DirSync will run on a regular schedule afterwards (there is no need to repeat the operation manually - in normal circumstances).

Wednesday, December 17, 2014

Office 365 - Hybrid Migration - Part 2: ADFS (installation and configuration of the role)

Let me clarify this from the start: I am using Windows Server 2012 R2 with ADFS version 3.0 and this makes a difference.

In previous versions of Windows Server / ADFS, we sometimes installed the role using the "Add Roles and Features" function within Windows Server and sometimes installed a downloaded version of ADFS.

With Windows Server 2012 R2, we will install ADFS as a role. At the time this blog post was composed, the version of ADFS that comes with Windows Server 2012 R2 was the latest version.

Preparation for ADFS does not require significant changes to Active Directory, unless you want to implement "Workplace Join" (I will not implement this feature here).  There is no extension to the schema, for example. You can see requirements for ADFS (and Workplace Join) in this Technet article:

AD FS Requirements

 Having provided that link to the official documentation, I'll sumarize some key points here:
  • ADFS servers must be domain members.
  • The domain functional level must be at Windows 2003 (native) at least.
  • As mentioned in the previous blog post, the name on the certificate should not be the name of the ADFS server itself (this can cause SPN problems).
  • We must create a service account for ADFS. It must have local administrator privileges on the ADFS server(s) but simple domain user status will suffice otherwise. Group managed service accounts can be used (optionally). In that case, there must be at least oneWindows 2012 R2 domain controller.


Here is the procedure for installing the ADFS role on Windows Server 2012 R2...

First, we must import a trusted SSL certificate for communications between ADFS servers and clients and for communications between partner ADFS servers. This was accomplished in the previous blogpost.

Second, we must create a server account. I will create a "traditional" service account using the Active Directory Administrative Center (ADAC):



Note: of course, we can use Active Directory Users and Computers to create the service account as well, or even Powershell. ADAC is simply one option among several.

You can name the account what you want. In my case, I opted for:

Full name = ADFS SvcAcct
SamAccount Name = adfs-svcacct

As for service accounts in general, we do not want the password to expire. We can check the "User cannot change password" option as well.

Once this is completed (and the SSL certificate imported as shown in the previous post), we can install the ADFS role.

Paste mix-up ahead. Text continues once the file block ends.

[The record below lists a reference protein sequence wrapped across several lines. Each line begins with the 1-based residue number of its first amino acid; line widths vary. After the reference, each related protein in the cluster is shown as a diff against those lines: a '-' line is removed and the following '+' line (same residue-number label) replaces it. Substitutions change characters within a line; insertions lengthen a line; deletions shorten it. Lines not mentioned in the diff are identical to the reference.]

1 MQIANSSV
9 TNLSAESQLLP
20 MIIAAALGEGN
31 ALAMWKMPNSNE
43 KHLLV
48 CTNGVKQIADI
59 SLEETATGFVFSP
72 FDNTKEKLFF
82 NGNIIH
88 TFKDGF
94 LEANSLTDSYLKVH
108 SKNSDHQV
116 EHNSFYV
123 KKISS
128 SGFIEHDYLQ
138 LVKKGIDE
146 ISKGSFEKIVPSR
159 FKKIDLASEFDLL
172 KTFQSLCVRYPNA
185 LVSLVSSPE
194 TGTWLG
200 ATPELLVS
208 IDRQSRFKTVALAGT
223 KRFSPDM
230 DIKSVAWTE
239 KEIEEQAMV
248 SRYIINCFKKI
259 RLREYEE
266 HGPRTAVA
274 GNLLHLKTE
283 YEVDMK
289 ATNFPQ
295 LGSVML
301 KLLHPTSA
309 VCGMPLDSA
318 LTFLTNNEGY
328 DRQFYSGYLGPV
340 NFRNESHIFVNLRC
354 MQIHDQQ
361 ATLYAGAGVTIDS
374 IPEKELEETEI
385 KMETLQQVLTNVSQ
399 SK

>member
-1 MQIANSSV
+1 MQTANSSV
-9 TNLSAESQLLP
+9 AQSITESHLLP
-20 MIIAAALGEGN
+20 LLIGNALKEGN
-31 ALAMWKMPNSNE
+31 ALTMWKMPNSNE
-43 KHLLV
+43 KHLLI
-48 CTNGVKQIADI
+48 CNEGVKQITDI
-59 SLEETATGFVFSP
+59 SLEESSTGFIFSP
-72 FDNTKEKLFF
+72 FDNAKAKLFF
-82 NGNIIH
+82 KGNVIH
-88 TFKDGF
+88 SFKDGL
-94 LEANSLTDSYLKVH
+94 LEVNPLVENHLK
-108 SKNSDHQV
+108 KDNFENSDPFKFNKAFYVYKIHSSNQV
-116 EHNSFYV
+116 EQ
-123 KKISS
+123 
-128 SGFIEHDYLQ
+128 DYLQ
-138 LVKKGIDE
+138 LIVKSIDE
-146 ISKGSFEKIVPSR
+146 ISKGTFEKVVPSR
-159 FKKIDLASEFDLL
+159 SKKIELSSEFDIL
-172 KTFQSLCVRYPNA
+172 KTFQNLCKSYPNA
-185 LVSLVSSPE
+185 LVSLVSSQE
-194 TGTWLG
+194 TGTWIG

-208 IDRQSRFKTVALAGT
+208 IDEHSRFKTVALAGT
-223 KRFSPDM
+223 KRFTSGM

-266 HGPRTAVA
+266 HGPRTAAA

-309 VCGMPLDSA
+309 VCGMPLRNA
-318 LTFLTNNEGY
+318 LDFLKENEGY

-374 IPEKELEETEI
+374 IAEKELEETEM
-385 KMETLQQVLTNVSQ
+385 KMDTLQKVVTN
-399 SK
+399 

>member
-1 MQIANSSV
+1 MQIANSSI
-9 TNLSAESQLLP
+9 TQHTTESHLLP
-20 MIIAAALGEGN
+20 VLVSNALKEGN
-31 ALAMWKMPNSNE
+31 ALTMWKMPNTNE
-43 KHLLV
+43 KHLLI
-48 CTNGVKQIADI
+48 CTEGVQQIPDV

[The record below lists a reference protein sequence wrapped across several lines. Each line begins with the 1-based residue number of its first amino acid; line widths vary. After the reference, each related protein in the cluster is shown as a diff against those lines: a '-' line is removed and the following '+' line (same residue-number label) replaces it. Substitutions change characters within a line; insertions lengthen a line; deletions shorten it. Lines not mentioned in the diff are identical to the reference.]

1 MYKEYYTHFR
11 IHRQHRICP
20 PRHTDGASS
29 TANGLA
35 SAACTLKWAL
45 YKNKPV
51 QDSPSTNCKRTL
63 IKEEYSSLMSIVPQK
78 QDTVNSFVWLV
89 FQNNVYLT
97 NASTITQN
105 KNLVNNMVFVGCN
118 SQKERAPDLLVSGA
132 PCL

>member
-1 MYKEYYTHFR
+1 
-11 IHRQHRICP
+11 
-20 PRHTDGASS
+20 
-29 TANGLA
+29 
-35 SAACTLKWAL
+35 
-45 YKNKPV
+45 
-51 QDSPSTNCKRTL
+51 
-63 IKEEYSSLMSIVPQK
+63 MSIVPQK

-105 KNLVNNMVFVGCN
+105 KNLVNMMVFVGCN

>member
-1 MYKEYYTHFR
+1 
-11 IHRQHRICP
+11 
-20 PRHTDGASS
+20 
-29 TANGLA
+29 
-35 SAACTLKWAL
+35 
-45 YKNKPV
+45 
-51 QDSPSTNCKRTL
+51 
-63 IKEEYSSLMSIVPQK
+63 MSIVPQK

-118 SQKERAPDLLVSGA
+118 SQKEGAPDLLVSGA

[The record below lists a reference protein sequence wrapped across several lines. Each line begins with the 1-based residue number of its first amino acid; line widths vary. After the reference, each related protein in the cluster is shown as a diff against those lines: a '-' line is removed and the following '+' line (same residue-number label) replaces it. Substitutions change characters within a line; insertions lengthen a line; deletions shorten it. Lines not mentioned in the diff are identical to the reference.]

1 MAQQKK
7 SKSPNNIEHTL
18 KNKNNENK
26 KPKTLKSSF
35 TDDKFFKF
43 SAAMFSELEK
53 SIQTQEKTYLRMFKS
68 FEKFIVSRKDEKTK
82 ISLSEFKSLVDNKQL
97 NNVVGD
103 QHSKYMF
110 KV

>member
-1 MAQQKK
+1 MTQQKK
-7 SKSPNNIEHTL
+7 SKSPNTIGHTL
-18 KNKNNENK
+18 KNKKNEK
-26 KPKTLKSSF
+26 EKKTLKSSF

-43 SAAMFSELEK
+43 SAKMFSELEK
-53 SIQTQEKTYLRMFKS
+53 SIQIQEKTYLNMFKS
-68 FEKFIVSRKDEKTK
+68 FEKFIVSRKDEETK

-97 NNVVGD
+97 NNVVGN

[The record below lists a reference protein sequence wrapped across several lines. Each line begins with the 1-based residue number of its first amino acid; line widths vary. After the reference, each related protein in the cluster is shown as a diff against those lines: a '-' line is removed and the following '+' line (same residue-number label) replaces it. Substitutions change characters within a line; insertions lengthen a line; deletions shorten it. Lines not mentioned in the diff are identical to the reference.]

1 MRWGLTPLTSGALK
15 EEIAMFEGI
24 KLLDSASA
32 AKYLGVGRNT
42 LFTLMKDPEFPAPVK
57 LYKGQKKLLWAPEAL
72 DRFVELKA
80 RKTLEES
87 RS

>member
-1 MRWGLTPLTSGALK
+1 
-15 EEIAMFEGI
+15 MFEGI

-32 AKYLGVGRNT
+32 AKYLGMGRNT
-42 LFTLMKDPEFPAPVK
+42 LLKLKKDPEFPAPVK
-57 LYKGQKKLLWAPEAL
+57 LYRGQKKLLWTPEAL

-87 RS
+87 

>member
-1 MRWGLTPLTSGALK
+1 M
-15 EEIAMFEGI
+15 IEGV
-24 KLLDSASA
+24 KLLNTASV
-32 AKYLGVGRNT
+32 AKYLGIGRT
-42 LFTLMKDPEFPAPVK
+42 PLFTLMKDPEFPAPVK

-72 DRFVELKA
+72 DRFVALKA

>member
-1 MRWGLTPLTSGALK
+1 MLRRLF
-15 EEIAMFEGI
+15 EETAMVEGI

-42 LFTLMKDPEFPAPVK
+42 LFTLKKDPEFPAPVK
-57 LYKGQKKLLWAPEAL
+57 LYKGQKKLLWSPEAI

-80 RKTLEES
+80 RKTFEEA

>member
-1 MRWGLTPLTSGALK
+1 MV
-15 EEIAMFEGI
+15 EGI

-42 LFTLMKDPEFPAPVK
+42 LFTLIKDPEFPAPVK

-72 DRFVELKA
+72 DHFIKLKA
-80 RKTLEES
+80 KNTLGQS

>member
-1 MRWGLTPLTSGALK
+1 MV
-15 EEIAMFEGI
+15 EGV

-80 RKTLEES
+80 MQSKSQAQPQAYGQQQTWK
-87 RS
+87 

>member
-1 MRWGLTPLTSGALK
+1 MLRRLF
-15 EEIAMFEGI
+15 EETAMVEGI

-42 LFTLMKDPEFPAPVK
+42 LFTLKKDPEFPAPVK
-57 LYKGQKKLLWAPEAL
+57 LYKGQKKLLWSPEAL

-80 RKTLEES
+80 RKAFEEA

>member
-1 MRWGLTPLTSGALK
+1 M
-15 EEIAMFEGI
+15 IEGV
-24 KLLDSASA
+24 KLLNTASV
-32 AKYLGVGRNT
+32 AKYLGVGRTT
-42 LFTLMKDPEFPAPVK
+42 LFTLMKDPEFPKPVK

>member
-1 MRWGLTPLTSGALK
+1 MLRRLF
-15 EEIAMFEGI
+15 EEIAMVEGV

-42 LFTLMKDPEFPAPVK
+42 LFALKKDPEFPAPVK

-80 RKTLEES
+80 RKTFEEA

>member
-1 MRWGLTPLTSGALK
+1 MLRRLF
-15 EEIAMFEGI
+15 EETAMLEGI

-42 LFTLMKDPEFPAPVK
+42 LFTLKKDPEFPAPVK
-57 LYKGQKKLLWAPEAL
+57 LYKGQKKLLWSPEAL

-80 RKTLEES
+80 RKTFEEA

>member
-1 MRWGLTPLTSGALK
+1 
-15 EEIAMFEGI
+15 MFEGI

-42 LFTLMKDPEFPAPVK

Installation

First, open Server Manager and select the "Add Roles and Features" link:




Select "Role-based or feature-based" installation:



Select the destination server (in my case, ADFS-1.mynet.lan):



Select the ADFS role:



Simply click on "Next" for Features (there is nothing to add here):



Some information on ADFS is provided:


We confirm the roles to be installed - and click on"Install":


ADFS is installed:





Configuration

We will now create the first federation (ADFS) server in our server farm:


Note: there is no longer a "stand-alone" option. We have to create a federation server in a federation server farm, even if we only have one federation server and never intend to add another.




We select the account we will use to configure ADFS (I will use the current user).


Note: the account must be a member of the domain administrators group at least.

At this step, we select the SSL certificate imported during the previous post (note that we could have imported it directly here), the Federation Service Name and the Display Name.



The first part of the federation name is typically sometime like...
  • adfs
  • fs
  • sts (that means "security token service").


The display name should identify your organization.

Next, we select the service account. We must make it a member of the local administrators group on the ADFS server but simple membership in the domain users group is enough otherwise.



Note: there is an error because it cannot be determined if gMSA is available. Since we are not using Group Managed Service Accounts, we can ignore this error.


After selecting the account, I enter the password for the account:



ADFS uses a database. We can either create a database on a remote SQL server or install a Windows Internal Database on the ADFS server itself. We'll use this second option:


Our choices are summarized on this page (below):




The configuration assistant verifies certain pre-requisites. If the verification is successful, we can click on "Configure":



If all goes well, we should see this message:




Tuesday, December 16, 2014

Office 365 - Hybrid Migration - Part 1: ADFS configuration (overview, certificates)

This blog post is about installing and configuring Active Directory Federated Services (ADFS) for Office 365 in a hybrid migration scenario.

What is ADFS? What does it accomplish?

With ADFS, we can provide "single sign-on" (SSO) functionality for Office 365 users.

This allows users to access Office 365 resources without having to authenticate a second time after authenticating with local Active Directory at logon.

Here is the difference...

Without ADFS, I logon to the domain in the office and my desktop displays.

If Exchange is implemented onsite, I can simply open Outlook without needing to enter my credentials again. This is because Outlook is using Windows authentication. Outlook is aware that I have logged on to the client machine (in fact, the domain) successfully and does not prompt me again for a username and password.

If we use Exchange Online (with Office 365), Outlook must access my hosted mailbox. However, Azure Active Directory (the Active Directory database for Office 365) has no means of knowing (by default) that I have just authenticated successfully to the domain. Therefore, it will prompt me for my credentials.